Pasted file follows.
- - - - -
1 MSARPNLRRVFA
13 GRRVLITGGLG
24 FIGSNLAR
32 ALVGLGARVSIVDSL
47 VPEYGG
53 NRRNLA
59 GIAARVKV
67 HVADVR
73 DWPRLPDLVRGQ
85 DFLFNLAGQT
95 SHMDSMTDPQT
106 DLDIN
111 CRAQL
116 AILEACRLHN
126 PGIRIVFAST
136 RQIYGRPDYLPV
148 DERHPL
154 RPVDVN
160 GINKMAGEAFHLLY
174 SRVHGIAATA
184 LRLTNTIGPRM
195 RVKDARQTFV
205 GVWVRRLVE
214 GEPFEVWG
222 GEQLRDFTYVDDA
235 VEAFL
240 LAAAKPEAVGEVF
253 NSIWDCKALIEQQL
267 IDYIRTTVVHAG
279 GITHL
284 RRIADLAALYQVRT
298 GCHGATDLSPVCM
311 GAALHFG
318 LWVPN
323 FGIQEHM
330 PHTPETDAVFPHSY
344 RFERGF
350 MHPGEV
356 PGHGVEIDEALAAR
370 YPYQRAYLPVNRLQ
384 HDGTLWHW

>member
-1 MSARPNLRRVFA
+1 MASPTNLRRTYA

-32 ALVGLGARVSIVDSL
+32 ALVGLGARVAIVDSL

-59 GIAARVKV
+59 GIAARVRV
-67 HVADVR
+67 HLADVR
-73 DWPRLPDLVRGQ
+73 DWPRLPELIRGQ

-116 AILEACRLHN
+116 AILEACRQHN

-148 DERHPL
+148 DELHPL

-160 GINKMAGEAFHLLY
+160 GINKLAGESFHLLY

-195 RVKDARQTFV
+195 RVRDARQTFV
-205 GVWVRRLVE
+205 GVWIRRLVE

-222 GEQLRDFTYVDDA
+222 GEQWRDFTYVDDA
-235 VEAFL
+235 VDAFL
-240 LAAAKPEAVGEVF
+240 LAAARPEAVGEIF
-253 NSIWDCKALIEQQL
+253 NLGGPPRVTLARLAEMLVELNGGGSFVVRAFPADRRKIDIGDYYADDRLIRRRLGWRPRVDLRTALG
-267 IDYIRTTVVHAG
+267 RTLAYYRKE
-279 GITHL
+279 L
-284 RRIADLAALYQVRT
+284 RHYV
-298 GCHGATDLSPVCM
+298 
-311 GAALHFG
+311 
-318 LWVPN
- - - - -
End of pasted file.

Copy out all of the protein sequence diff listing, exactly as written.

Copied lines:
1 MSARPNLRRVFA
13 GRRVLITGGLG
24 FIGSNLAR
32 ALVGLGARVSIVDSL
47 VPEYGG
53 NRRNLA
59 GIAARVKV
67 HVADVR
73 DWPRLPDLVRGQ
85 DFLFNLAGQT
95 SHMDSMTDPQT
106 DLDIN
111 CRAQL
116 AILEACRLHN
126 PGIRIVFAST
136 RQIYGRPDYLPV
148 DERHPL
154 RPVDVN
160 GINKMAGEAFHLLY
174 SRVHGIAATA
184 LRLTNTIGPRM
195 RVKDARQTFV
205 GVWVRRLVE
214 GEPFEVWG
222 GEQLRDFTYVDDA
235 VEAFL
240 LAAAKPEAVGEVF
253 NSIWDCKALIEQQL
267 IDYIRTTVVHAG
279 GITHL
284 RRIADLAALYQVRT
298 GCHGATDLSPVCM
311 GAALHFG
318 LWVPN
323 FGIQEHM
330 PHTPETDAVFPHSY
344 RFERGF
350 MHPGEV
356 PGHGVEIDEALAAR
370 YPYQRAYLPVNRLQ
384 HDGTLWHW

>member
-1 MSARPNLRRVFA
+1 MASPTNLRRTYA

-32 ALVGLGARVSIVDSL
+32 ALVGLGARVAIVDSL

-59 GIAARVKV
+59 GIAARVRV
-67 HVADVR
+67 HLADVR
-73 DWPRLPDLVRGQ
+73 DWPRLPELIRGQ

-116 AILEACRLHN
+116 AILEACRQHN

-148 DERHPL
+148 DELHPL

-160 GINKMAGEAFHLLY
+160 GINKLAGESFHLLY

-195 RVKDARQTFV
+195 RVRDARQTFV
-205 GVWVRRLVE
+205 GVWIRRLVE

-222 GEQLRDFTYVDDA
+222 GEQWRDFTYVDDA
-235 VEAFL
+235 VDAFL
-240 LAAAKPEAVGEVF
+240 LAAARPEAVGEIF
-253 NSIWDCKALIEQQL
+253 NLGGPPRVTLARLAEMLVELNGGGSFVVRAFPADRRKIDIGDYYADDRLIRRRLGWRPRVDLRTALG
-267 IDYIRTTVVHAG
+267 RTLAYYRKE
-279 GITHL
+279 L
-284 RRIADLAALYQVRT
+284 RHYV
-298 GCHGATDLSPVCM
+298 
-311 GAALHFG
+311 
-318 LWVPN